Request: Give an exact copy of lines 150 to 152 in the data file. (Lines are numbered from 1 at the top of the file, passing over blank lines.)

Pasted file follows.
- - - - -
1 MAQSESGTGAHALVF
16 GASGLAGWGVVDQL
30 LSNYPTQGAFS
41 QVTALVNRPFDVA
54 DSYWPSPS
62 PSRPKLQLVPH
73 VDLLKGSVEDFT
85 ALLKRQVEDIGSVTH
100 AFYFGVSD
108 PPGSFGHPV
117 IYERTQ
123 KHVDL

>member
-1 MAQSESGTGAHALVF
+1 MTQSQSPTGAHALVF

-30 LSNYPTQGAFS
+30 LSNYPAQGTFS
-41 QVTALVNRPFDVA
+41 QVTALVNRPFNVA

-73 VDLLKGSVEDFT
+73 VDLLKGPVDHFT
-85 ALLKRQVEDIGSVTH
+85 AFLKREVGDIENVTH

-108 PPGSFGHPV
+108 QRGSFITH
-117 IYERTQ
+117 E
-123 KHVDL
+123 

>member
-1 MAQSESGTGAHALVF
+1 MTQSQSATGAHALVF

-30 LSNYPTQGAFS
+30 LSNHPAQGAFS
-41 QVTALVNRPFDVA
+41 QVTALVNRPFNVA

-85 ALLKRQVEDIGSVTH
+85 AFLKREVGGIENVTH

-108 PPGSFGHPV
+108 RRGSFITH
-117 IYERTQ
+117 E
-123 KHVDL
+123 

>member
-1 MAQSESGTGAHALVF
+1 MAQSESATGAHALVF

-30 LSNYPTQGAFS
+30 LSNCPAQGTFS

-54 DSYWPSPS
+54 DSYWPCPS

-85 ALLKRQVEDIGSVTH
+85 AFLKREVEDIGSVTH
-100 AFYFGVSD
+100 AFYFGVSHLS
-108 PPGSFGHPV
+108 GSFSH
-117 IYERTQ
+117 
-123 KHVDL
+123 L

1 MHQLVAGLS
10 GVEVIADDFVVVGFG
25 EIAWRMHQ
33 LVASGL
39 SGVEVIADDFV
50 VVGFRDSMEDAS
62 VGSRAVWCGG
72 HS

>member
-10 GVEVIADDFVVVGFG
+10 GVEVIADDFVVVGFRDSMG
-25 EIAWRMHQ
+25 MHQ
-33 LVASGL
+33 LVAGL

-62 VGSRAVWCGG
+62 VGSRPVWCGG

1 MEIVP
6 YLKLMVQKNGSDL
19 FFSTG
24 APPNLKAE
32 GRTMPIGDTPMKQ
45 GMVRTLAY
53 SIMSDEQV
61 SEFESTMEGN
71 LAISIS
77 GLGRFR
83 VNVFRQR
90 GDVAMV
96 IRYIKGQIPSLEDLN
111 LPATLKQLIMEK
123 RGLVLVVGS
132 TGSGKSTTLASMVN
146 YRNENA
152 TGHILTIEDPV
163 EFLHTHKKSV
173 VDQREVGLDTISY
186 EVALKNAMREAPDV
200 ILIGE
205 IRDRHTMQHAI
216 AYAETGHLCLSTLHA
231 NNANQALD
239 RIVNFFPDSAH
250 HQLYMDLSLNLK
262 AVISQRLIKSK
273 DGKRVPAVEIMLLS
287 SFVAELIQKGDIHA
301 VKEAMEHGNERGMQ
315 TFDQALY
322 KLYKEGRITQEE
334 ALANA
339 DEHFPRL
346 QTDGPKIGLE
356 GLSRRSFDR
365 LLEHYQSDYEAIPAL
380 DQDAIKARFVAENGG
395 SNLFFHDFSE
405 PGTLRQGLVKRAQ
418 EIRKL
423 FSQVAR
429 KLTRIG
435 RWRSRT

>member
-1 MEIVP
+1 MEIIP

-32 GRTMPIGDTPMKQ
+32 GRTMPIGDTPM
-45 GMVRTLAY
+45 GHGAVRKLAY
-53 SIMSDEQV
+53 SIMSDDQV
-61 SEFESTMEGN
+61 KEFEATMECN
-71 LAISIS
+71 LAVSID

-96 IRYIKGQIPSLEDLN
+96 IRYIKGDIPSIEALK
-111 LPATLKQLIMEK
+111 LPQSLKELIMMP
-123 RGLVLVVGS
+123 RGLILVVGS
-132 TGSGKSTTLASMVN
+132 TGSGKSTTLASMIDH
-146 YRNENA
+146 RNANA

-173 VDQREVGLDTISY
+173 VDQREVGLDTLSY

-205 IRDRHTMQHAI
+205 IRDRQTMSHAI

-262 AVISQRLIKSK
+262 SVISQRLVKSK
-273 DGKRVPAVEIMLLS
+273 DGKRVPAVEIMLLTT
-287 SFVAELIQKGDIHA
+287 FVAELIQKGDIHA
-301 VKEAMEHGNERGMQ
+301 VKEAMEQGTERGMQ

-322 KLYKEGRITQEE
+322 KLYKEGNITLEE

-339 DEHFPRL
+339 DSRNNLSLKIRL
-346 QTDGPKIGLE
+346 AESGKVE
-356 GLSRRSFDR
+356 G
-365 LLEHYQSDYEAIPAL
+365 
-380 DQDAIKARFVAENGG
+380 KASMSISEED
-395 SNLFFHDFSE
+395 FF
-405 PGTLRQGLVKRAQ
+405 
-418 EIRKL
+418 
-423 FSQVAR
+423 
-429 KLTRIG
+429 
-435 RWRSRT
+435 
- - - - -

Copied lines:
+205 IRDRQTMSHAI

-262 AVISQRLIKSK
+262 SVISQRLVKSK